• Chief Executive Officer for the North Shore Heart Research Foundation 1987-1995

Currently he is:

  • Life member of The Naval Historical Society of Australia
  • Patron of the HMS Prince of Wales and HMS Repulse Survivors Association.
  • Patron of the HMAS Canberra & HMAS Shropshire Association

In 2010 a new accommodation block at HMAS Creswell was opened and named the Griffiths Block in his honour.

Former Chief of Naval Personnel, Rear Admiral Guy Griffiths (retd) at the launch of his biography,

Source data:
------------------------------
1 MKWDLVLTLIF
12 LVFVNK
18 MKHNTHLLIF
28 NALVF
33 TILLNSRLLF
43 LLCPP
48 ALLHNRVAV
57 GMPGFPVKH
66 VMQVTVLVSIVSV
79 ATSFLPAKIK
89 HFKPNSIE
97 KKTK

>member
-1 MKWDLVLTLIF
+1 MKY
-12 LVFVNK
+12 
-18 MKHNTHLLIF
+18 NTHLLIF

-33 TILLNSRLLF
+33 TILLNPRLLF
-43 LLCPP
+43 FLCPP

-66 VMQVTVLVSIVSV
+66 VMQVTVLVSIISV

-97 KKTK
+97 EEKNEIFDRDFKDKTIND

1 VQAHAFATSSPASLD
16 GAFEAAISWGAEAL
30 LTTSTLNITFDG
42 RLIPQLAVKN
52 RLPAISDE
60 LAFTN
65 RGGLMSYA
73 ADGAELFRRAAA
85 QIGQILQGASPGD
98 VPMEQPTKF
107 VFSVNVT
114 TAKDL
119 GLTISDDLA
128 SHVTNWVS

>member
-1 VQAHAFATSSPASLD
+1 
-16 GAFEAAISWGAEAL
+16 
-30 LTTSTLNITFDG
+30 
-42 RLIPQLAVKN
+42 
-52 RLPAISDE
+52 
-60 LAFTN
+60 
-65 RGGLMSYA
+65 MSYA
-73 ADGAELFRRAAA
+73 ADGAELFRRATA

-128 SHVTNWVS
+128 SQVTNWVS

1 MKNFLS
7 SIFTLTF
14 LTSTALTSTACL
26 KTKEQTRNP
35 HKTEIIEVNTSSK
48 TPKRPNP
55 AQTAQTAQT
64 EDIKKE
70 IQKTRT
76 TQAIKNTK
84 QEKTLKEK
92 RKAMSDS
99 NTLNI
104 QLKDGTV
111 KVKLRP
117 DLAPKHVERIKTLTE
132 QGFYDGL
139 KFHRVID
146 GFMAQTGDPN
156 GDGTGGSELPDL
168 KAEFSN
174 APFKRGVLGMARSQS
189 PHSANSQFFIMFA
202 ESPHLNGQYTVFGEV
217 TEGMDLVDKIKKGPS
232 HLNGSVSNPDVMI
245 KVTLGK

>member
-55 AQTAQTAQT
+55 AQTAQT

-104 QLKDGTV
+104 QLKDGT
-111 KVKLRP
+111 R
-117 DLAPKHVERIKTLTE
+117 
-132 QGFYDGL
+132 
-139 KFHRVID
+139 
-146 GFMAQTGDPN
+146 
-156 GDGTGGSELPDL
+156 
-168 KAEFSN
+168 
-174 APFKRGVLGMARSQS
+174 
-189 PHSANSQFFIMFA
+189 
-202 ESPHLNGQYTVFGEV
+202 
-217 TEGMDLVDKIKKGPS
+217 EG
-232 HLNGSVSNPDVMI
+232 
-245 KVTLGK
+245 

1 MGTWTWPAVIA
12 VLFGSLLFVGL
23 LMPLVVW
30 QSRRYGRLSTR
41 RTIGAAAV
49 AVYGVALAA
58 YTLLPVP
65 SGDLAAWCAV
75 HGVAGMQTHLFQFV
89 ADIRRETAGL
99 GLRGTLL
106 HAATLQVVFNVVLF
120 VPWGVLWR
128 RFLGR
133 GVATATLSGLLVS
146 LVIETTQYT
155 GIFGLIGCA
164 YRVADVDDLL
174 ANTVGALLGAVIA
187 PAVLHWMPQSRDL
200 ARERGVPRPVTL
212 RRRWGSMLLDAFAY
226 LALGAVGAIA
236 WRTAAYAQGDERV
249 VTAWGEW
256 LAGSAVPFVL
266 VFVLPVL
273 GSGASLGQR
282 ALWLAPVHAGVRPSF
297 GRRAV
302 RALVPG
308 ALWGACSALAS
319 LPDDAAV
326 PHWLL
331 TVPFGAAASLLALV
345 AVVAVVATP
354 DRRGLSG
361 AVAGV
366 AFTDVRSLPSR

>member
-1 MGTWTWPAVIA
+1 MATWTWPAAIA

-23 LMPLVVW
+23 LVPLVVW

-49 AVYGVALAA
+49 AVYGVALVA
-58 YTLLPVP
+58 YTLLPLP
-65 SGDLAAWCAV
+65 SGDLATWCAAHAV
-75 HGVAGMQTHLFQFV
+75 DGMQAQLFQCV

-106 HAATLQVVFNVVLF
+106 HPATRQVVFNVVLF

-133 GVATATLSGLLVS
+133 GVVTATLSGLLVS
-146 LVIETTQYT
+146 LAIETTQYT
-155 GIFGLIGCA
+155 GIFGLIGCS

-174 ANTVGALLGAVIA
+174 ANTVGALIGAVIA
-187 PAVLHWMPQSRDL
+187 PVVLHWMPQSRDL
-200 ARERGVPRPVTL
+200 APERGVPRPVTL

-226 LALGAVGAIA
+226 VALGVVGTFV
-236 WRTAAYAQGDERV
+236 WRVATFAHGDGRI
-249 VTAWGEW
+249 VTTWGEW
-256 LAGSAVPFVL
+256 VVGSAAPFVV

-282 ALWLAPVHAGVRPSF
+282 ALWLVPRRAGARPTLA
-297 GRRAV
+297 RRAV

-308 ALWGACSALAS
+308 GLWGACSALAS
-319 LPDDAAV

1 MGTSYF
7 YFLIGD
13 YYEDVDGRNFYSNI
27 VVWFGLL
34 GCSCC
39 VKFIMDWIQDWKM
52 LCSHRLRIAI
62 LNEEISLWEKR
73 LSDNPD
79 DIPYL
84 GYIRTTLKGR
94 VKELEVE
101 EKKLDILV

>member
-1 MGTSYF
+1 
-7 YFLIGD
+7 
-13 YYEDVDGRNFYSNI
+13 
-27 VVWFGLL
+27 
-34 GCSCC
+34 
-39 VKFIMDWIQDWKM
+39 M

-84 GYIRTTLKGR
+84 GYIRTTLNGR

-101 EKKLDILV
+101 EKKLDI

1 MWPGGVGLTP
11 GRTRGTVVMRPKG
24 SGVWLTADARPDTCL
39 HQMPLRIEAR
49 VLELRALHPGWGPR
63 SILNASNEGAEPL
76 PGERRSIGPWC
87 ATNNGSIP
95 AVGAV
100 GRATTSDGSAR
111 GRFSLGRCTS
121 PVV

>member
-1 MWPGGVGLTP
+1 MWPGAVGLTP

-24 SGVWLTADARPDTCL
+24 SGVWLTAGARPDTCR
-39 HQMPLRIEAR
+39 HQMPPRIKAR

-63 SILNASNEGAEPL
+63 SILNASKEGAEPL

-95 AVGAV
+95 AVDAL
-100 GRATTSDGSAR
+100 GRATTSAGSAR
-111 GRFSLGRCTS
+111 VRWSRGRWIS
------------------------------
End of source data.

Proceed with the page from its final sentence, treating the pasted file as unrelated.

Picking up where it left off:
Guy Griffiths: The Life & Times of an Australian Admiral, at the Australian War Memorial.
Photo: Petty Officer Bradley Darvill


01 March 2023
Today we honour Rear Admiral Guy Griffiths AO, DSO, DSC, RAN Rtd, who celebrated his 100th birthday as the Royal Australian Navy celebrated its 122nd.  You are a living Navy legend.  Your service to the Royal Australian Navy and our nation throughout your life is truly inspiring.  On behalf of our entire Australian Navy community – a very happy birthday on this incredible milestone.  Chief of Navy.

LIFE ON THE LINE - Guy Griffiths

Angus Hordern interviews World War II, Korea and Vietnam veteran Guy Griffiths.


Guy Griffiths - The Life & Times of an Australian Admiral - by Peter Jones (Official Biography) - available in many book stores.

Royal Australian Navy
Life on the Line - Podcast
Hunter and Coastal Lifestyle
Sydney Morning Herald